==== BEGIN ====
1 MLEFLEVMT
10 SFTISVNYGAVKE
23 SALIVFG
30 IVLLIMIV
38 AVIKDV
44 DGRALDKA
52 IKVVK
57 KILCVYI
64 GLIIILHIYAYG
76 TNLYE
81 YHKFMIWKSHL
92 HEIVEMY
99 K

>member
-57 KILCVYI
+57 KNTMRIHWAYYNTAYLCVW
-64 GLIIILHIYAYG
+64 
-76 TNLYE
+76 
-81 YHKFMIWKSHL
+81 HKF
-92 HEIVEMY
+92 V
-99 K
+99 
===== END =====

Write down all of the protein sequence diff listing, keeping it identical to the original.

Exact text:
1 MLEFLEVMT
10 SFTISVNYGAVKE
23 SALIVFG
30 IVLLIMIV
38 AVIKDV
44 DGRALDKA
52 IKVVK
57 KILCVYI
64 GLIIILHIYAYG
76 TNLYE
81 YHKFMIWKSHL
92 HEIVEMY
99 K

>member
-57 KILCVYI
+57 KNTMRIHWAYYNTAYLCVW
-64 GLIIILHIYAYG
+64 
-76 TNLYE
+76 
-81 YHKFMIWKSHL
+81 HKF
-92 HEIVEMY
+92 V
-99 K
+99 